[p.42] “Yes, and in iron, too. I had not only learned coach-making and wood carving, but I had an iron-foundry and had some manual skill in working in it. But I couldn't find any iron pipes. The fact is that there were none for sale in this country. So I took two muskets and broke off the wood part, and used the barrels for tubing to the boiler, laying one on one side and the other on the other. I went into a coach-maker's shop and made this locomotive, which I called the ‘Tom Thumb,’ because it was so insignificant. I didn't intend it for actual service, but only to show the directors what could be done. I meant to show two things: first, that short turns could be made; and, secondly, that I could get rotary motion without the use of a crank. I effected both of these things very nicely. I changed the movement from a reciprocating to a rotary motion. I got steam up one Saturday night; the president of the road and two or three gentlemen were standing by, and we got on the truck and went out two or three miles. All were very much delighted, for it opened new possibilities for the road. I put the locomotive up for the night in a shed. All were invited to a ride Monday—a ride to Ellicott's Mills. Monday morning, what was my grief and chagrin to find that some scamp had been there, and chopped off all the copper from the engine and carried it away—doubtless to sell to some junk dealer. The copper pipes that conveyed the steam to the piston were gone. It took me a week or more to repair it. Then (on Monday it was) we started—six on the engine and thirty-six on the car. It was a great occasion, but it didn't seem so important then as it does now. We went up an average grade of eighteen feet to the mile, and made the passage (thirteen miles) to Ellicott's Mills in an hour and twelve minutes.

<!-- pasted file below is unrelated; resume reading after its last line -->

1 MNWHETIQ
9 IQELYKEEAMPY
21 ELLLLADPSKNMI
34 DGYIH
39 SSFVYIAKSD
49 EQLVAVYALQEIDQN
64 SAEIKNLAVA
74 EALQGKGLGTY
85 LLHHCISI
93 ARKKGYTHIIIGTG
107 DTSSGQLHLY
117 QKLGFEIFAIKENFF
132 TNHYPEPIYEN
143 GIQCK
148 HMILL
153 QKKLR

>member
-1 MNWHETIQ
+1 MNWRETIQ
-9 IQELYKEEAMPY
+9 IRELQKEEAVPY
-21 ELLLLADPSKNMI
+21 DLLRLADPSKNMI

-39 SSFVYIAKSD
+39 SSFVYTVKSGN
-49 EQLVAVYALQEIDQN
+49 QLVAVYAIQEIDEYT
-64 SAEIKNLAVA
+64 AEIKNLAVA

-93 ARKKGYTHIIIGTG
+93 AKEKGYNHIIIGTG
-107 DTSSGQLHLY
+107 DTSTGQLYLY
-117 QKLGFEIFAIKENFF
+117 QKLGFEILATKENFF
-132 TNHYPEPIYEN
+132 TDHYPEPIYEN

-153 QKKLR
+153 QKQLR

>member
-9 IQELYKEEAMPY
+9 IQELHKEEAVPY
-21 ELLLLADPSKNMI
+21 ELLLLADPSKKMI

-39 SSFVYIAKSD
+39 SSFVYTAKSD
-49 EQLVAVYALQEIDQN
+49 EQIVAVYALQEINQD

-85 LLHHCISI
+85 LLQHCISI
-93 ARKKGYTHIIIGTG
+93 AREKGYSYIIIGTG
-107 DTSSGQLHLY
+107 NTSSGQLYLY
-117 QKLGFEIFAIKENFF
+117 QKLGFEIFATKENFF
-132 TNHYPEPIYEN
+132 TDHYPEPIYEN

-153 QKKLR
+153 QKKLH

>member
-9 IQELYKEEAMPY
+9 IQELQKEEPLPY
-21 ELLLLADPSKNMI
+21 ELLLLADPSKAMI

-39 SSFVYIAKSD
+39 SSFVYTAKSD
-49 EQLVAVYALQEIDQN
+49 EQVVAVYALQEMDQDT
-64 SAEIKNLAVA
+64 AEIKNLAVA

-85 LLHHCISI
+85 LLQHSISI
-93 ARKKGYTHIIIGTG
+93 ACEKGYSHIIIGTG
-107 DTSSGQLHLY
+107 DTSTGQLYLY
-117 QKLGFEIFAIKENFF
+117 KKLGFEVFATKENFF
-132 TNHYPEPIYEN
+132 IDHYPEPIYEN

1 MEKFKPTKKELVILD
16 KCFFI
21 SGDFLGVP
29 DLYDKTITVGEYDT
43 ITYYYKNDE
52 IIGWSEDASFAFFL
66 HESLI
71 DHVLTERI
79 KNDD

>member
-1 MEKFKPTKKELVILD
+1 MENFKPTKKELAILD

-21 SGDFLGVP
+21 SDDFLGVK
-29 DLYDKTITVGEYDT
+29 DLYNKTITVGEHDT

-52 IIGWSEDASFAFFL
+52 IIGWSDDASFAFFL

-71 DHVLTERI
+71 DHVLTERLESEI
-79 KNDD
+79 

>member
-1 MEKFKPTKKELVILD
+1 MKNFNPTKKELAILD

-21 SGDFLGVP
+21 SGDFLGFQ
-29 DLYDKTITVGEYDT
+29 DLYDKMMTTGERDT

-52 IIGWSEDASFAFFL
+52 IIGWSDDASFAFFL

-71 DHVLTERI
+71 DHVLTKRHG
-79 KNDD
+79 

[p.43] We came back in fifty-seven minutes. Ross Winans, the president of the road, and the editor of the ‘Baltimore Gazette,’ made an estimate of the passengers carried and the coal and water used, and reported that we did better than any English road did for four years after that. The result of that experiment was that the bonds of the road were sold at once, and the road was a success.”

From other sources2 we are enabled to supplement Mr. Cooper's narrative in a few points. One of the passengers—Mr. H. H. Latrobe—says that the trip to the Mills was most interesting. The curves were passed without difficulty, at a speed of fifteen miles an hour; the grades were ascended with comparative ease; the day was fine, the company in the highest spirits, and some excited gentlemen of the party pulled out memorandum-books, and when at the highest speed, which was eighteen miles an hour, wrote their names and some connected sentences, to prove that even at that great velocity it was possible to do so.